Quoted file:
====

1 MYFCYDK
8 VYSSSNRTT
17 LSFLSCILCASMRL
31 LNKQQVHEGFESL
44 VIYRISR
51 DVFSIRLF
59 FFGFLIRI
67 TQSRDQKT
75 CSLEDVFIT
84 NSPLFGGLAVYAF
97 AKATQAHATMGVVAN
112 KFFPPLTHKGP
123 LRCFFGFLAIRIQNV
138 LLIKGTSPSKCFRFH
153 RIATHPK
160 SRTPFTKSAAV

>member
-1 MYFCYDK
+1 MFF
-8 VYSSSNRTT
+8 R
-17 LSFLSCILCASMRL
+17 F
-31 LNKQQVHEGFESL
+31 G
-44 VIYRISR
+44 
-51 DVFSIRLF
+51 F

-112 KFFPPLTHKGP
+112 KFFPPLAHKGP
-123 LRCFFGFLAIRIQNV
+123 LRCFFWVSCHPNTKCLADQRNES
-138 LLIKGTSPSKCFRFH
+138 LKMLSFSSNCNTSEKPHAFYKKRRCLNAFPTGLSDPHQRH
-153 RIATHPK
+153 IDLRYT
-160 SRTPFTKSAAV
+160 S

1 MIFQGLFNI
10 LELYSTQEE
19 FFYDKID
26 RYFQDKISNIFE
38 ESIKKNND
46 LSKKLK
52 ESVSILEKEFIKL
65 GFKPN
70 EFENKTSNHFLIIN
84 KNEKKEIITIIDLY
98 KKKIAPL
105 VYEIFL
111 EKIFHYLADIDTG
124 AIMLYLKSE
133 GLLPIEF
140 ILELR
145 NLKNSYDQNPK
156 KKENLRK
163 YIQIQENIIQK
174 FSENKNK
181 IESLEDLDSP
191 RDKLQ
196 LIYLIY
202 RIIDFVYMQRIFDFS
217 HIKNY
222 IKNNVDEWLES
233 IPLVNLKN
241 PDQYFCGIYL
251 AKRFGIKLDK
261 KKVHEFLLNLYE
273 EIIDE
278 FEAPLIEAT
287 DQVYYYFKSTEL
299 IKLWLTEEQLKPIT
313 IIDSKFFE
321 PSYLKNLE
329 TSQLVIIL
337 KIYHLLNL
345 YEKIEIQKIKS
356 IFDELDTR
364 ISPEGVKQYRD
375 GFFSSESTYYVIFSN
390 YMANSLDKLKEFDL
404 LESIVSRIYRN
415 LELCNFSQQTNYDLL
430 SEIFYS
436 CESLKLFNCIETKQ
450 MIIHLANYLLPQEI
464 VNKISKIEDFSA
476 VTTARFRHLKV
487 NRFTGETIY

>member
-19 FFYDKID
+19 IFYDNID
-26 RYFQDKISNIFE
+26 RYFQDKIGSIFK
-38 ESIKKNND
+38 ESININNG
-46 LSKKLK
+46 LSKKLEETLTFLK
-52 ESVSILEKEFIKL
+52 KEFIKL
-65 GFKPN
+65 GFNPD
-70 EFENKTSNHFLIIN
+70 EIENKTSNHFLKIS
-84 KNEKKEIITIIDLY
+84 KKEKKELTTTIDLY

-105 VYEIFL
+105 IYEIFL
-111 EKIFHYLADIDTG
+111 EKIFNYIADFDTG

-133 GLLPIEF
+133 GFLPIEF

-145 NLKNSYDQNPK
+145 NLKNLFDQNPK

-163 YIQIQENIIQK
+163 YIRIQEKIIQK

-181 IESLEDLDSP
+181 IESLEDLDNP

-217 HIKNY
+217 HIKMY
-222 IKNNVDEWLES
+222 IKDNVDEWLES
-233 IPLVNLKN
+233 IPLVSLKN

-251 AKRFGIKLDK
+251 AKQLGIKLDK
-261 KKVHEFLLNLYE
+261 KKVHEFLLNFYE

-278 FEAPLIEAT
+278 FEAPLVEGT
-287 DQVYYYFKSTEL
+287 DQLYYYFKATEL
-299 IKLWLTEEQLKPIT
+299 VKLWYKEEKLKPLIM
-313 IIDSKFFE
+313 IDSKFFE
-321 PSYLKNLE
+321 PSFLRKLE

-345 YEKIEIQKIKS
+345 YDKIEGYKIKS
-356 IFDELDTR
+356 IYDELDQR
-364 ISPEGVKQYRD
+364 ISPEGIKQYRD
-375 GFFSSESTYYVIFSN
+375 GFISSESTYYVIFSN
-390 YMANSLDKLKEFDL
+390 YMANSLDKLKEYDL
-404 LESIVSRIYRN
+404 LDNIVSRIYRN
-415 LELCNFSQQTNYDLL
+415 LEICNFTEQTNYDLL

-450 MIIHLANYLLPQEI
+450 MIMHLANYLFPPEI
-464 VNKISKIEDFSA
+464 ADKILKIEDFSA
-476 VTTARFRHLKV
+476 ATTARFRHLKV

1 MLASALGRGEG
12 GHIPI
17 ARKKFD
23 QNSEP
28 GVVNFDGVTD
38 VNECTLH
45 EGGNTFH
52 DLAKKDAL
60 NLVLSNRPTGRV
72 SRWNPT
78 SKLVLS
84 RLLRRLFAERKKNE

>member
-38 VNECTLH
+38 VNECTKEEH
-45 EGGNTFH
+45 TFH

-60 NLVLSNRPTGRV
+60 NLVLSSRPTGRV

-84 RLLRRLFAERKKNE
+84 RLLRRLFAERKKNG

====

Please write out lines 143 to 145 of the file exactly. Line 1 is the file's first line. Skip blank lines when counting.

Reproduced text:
+356 IYDELDQR
-364 ISPEGVKQYRD
+364 ISPEGIKQYRD